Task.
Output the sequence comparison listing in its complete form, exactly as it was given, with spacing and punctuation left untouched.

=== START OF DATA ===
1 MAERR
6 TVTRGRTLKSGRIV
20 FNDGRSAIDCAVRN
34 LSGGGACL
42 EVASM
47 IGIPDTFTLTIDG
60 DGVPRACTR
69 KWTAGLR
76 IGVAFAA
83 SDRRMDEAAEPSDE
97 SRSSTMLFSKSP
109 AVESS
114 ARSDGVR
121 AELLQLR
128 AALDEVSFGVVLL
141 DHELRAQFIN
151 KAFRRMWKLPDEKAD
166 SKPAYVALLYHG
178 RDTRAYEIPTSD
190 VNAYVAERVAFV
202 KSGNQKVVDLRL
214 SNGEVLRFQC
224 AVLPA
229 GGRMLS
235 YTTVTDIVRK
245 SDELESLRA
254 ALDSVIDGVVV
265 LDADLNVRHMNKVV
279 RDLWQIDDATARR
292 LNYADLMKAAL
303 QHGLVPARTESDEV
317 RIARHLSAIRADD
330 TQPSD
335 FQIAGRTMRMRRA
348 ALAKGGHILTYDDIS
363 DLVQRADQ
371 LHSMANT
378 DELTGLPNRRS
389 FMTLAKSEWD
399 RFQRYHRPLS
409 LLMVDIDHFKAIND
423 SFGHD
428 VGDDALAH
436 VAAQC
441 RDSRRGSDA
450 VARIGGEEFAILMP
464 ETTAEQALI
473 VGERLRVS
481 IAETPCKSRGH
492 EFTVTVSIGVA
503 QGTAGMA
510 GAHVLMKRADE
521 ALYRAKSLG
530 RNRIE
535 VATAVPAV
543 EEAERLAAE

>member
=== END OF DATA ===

1 MAERR
6 TVTRGRTLKSGRIV
20 FNDGRSAIDCAVRN
34 LSGGGACL
42 EVASM
47 IGIPDTFTLTIDG
60 DGVPRACTR
69 KWTAGLR
76 IGVAFAA
83 SDRRMDEAAEPSDE
97 SRSSTMLFSKSP
109 AVESS
114 ARSDGVR
121 AELLQLR
128 AALDEVSFGVVLL
141 DHELRAQFIN
151 KAFRRMWKLPDEKAD
166 SKPAYVALLYHG
178 RDTRAYEIPTSD
190 VNAYVAERVAFV
202 KSGNQKVVDLRL
214 SNGEVLRFQC
224 AVLPA
229 GGRMLS
235 YTTVTDIVRK
245 SDELESLRA
254 ALDSVIDGVVV
265 LDADLNVRHMNKVV
279 RDLWQIDDATARR
292 LNYADLMKAAL
303 QHGLVPARTESDEV
317 RIARHLSAIRADD
330 TQPSD
335 FQIAGRTMRMRRA
348 ALAKGGHILTYDDIS
363 DLVQRADQ
371 LHSMANT
378 DELTGLPNRRS
389 FMTLAKSEWD
399 RFQRYHRPLS
409 LLMVDIDHFKAIND
423 SFGHD
428 VGDDALAH
436 VAAQC
441 RDSRRGSDA
450 VARIGGEEFAILMP
464 ETTAEQALI
473 VGERLRVS
481 IAETPCKSRGH
492 EFTVTVSIGVA
503 QGTAGMA
510 GAHVLMKRADE
521 ALYRAKSLG
530 RNRIE
535 VATAVPAV
543 EEAERLAAE

>member